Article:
SUMMARY OF THE INVENTION

It is therefore an object of the present invention to provide a method and apparatus for texturing the surface of wood to impart a layer of randomly oriented wood grain fragment separations over the surface of the wood. Thus, while the rough decorative appearance of the present invention may in part be attributed to grooving and incising of the surface of the wood, it is primarily due to the appearance of a layer of randomly oriented shredded fragments of wood grain still attached to the wood surface at one end.

Another object of the invention is to provide a hand tool and method for ripping and shredding fragments of grain from the surface of wood and for imparting a random orientation to the shredded fragments still attached to the wood.

A further object of the invention is to provide a decorative rustic wood finish and wood product having a rough appearance primarily attributable to a layer of randomly oriented grain fragment separations over the surface of the wood.

In order to accomplish these results, the present invention contemplates providing a method for texturing the surface of wood to impart a layer of randomly oriented grain fragment separations over the surface providing a rough appearance comprising moving randomly positioned, rigidly mounted shredding points along the surface of the wood, orienting the direction of movement of the shredding points generally in the direction of the grain but slightly at variance with the grain, bearing down to engage the shredding points into the grain of the wood, ripping and shredding fragments of the grain as the shredding points cross the grain in the direction slightly at variance with the grain while leaving the shredded fragments still attached to the wood surface at one end, lifting and randomly orienting the shredded fragments of grain still attached to the wood surface as the shredding points move along the surface thereby imparting a rough appearance of randomly oriented grain fragment separations covering the surface.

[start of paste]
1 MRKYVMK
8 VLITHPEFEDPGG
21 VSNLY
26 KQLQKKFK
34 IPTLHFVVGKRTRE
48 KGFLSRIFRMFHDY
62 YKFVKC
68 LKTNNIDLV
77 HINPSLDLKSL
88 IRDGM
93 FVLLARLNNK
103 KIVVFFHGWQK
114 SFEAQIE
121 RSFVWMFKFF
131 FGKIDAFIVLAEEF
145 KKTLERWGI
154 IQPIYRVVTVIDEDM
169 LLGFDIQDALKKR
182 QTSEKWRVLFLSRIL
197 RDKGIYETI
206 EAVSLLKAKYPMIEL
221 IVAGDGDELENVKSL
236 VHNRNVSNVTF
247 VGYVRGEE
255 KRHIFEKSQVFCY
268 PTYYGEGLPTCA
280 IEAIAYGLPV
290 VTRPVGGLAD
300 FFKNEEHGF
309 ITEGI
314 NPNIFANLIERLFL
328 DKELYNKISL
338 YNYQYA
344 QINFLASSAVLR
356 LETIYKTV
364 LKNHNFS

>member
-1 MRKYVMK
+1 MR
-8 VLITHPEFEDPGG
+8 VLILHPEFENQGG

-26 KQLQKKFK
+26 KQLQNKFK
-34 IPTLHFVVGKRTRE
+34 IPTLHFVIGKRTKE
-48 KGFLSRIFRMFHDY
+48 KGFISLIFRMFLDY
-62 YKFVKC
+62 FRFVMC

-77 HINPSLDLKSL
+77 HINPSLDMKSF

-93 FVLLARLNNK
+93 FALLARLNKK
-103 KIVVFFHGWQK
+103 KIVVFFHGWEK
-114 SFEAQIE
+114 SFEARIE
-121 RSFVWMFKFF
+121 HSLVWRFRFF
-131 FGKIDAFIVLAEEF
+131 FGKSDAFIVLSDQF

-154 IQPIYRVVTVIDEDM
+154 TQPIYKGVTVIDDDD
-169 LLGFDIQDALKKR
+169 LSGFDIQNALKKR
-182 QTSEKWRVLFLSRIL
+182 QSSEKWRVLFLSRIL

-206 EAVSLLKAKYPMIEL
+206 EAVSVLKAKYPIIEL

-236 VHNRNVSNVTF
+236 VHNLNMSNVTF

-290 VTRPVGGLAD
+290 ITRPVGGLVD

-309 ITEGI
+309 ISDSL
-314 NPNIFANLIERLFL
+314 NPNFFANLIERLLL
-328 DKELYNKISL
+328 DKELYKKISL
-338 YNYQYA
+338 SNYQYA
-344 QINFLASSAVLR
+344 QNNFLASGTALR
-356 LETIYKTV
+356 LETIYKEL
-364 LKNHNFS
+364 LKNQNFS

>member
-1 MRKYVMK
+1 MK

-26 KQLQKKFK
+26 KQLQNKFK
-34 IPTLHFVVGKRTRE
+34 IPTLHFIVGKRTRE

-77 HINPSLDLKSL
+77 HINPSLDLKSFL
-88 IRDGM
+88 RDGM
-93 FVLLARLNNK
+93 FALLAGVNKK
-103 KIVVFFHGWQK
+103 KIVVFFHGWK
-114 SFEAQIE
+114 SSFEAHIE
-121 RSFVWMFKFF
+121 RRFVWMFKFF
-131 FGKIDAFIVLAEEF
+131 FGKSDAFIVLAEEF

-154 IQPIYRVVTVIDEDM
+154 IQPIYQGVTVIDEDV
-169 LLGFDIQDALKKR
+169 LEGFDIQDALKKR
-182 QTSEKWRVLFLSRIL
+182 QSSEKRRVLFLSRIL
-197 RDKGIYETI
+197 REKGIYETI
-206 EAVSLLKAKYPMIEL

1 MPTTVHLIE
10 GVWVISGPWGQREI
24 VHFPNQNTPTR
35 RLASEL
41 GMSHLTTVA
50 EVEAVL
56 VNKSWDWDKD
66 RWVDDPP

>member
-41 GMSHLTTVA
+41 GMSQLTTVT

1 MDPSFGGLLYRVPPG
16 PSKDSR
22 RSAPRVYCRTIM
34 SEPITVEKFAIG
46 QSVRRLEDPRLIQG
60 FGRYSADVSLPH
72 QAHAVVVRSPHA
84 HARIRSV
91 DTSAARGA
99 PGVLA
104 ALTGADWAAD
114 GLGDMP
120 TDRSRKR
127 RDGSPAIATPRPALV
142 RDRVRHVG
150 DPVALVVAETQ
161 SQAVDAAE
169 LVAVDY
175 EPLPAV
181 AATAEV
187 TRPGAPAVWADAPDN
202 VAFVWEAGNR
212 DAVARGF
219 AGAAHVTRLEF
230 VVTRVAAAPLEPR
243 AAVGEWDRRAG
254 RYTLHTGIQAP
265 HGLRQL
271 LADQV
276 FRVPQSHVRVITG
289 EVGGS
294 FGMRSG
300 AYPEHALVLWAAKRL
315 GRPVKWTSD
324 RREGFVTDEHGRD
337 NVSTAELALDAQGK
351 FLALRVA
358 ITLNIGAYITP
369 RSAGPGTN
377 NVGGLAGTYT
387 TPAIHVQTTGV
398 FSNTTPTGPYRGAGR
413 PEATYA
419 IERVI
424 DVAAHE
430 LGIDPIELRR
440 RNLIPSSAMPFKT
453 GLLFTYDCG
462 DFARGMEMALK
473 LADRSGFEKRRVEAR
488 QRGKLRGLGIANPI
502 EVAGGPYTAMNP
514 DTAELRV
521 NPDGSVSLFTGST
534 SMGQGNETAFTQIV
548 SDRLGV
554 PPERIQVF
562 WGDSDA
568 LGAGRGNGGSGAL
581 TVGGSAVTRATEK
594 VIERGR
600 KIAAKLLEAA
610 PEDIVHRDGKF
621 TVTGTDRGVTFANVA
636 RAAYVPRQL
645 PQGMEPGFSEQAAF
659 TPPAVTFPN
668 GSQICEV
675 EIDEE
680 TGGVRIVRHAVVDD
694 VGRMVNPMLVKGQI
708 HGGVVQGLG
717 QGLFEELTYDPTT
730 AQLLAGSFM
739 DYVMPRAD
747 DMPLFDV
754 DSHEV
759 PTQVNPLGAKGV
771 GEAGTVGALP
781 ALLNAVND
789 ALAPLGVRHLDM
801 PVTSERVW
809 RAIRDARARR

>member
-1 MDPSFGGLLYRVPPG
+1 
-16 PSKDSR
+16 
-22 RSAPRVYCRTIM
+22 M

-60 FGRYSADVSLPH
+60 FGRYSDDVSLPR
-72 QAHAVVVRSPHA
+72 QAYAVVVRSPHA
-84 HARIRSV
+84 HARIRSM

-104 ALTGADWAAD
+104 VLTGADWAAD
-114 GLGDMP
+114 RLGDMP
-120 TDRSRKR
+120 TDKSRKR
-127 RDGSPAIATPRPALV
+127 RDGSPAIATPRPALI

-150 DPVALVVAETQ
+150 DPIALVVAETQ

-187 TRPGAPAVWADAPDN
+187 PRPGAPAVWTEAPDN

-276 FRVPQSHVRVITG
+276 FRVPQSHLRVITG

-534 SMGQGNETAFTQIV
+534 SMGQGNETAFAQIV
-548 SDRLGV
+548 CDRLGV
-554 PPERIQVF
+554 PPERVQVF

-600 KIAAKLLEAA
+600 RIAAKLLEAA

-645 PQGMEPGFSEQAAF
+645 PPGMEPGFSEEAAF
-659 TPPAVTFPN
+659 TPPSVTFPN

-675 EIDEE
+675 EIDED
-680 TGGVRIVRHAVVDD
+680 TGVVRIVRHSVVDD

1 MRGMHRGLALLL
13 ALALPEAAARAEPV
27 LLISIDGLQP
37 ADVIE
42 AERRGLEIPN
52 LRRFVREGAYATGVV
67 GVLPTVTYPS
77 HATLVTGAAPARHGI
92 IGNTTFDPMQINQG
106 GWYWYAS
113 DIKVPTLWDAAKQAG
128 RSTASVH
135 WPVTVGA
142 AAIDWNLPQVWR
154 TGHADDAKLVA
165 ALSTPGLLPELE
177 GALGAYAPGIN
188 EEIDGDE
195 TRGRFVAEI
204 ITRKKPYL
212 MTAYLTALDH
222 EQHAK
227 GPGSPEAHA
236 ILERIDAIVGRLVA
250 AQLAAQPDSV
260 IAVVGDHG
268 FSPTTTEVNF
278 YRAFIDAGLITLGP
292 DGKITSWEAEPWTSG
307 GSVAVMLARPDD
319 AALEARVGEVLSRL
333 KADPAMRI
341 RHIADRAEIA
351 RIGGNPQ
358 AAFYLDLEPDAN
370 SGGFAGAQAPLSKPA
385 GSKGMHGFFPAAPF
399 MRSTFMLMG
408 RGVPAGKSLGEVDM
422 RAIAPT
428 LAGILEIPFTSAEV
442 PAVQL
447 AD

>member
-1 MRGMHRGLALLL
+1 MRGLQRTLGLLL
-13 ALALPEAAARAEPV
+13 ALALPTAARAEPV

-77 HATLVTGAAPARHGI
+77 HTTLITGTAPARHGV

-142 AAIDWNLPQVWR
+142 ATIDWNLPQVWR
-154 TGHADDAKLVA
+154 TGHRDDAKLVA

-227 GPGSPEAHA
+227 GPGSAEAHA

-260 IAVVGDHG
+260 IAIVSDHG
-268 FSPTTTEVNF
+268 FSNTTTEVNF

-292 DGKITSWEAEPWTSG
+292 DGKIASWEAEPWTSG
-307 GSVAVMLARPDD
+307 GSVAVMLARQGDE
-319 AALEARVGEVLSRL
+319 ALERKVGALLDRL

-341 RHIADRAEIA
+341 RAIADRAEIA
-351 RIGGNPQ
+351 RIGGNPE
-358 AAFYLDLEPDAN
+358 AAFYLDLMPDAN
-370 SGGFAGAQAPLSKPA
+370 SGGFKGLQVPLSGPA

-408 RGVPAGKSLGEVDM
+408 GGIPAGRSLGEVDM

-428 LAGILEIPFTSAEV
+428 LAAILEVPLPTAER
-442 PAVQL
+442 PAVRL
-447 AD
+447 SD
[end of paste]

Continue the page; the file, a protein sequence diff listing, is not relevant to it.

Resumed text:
The invention also contemplates a surface roughing tool for texturing the surface of wood by hand comprising a bottom plate with a plurality of randomly spaced holes formed through the plate, a plurality of elongate shredding points adapted for positioning in the holes with head means wider than the hole to keep them from dropping through, a top plate for positioning over the bottom plate, and means for removably and replaceably securing the plates together to bear upon the heads of the shredding points and rigidly maintain the shredding points when secured and for replacing worn shredding points when removed.

The invention further contemplates a new article of wood for interior and exterior decoration having at least one surface covered with shredded grain fragments still attached at one end to the surface but lifted from the surface and oriented with random direction over the surface of the wood imparting a rough appearance of randomly oriented grain fragment separations.

Other objects, features and advantages of the present invention will become apparent in the following specification and accompanying drawings.

BRIEF DESCRIPTION OF THE DRAWINGS

FIG. 1 is a side view of a hand tool for texturing the surface of wood in accordance with the present invention.

FIG. 2 is a plan view from above of the wood surface texturing tool.

FIG. 3 is an end cross-sectional view of the tool in the direction of the arrows on line 3--3 of FIG. 2.

FIG. 4 is a plan view of the bottom bearing surface of the tool showing the random location of the shredding points.

FIG. 5 is an exploded view showing the relationship of the parts of the tool.